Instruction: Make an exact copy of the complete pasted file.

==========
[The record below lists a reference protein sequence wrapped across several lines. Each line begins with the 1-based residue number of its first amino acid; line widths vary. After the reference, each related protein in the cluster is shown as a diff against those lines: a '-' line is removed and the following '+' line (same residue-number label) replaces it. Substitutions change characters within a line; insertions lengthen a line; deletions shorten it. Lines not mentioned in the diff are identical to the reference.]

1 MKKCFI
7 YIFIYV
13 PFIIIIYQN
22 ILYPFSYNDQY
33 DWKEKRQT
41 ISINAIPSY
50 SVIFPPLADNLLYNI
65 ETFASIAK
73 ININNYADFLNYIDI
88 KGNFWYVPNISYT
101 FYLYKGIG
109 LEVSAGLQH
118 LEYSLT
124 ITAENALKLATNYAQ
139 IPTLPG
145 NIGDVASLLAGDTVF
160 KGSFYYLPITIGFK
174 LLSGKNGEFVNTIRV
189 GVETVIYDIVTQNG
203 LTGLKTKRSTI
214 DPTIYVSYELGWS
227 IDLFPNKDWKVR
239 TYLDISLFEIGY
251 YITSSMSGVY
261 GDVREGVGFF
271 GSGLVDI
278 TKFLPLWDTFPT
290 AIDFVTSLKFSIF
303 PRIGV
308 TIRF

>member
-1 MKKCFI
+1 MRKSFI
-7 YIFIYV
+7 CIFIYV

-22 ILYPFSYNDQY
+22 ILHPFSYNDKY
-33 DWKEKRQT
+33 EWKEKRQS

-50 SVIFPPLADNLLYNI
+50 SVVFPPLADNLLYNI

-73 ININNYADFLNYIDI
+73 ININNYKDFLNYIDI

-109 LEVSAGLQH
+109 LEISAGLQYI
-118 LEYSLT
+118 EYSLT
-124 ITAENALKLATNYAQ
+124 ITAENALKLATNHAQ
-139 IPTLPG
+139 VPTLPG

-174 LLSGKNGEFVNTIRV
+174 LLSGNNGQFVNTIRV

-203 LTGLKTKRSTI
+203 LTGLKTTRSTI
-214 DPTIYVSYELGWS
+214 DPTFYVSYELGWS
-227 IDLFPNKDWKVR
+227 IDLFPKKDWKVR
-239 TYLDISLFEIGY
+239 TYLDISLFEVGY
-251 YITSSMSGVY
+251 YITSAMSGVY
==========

[The record below lists a reference protein sequence wrapped across several lines. Each line begins with the 1-based residue number of its first amino acid; line widths vary. After the reference, each related protein in the cluster is shown as a diff against those lines: a '-' line is removed and the following '+' line (same residue-number label) replaces it. Substitutions change characters within a line; insertions lengthen a line; deletions shorten it. Lines not mentioned in the diff are identical to the reference.]

1 MKKCFI
7 YIFIYV
13 PFIIIIYQN
22 ILYPFSYNDQY
33 DWKEKRQT
41 ISINAIPSY
50 SVIFPPLADNLLYNI
65 ETFASIAK
73 ININNYADFLNYIDI
88 KGNFWYVPNISYT
101 FYLYKGIG
109 LEVSAGLQH
118 LEYSLT
124 ITAENALKLATNYAQ
139 IPTLPG
145 NIGDVASLLAGDTVF
160 KGSFYYLPITIGFK
174 LLSGKNGEFVNTIRV
189 GVETVIYDIVTQNG
203 LTGLKTKRSTI
214 DPTIYVSYELGWS
227 IDLFPNKDWKVR
239 TYLDISLFEIGY
251 YITSSMSGVY
261 GDVREGVGFF
271 GSGLVDI
278 TKFLPLWDTFPT
290 AIDFVTSLKFSIF
303 PRIGV
308 TIRF

>member
-1 MKKCFI
+1 MRKSFI
-7 YIFIYV
+7 CIFIYV

-22 ILYPFSYNDQY
+22 ILHPFSYNDKY
-33 DWKEKRQT
+33 EWKEKRQS

-50 SVIFPPLADNLLYNI
+50 SVVFPPLADNLLYNI

-73 ININNYADFLNYIDI
+73 ININNYKDFLNYIDI

-109 LEVSAGLQH
+109 LEISAGLQYI
-118 LEYSLT
+118 EYSLT
-124 ITAENALKLATNYAQ
+124 ITAENALKLATNHAQ
-139 IPTLPG
+139 VPTLPG

-174 LLSGKNGEFVNTIRV
+174 LLSGNNGQFVNTIRV

-203 LTGLKTKRSTI
+203 LTGLKTTRSTI
-214 DPTIYVSYELGWS
+214 DPTFYVSYELGWS
-227 IDLFPNKDWKVR
+227 IDLFPKKDWKVR
-239 TYLDISLFEIGY
+239 TYLDISLFEVGY
-251 YITSSMSGVY
+251 YITSAMSGVY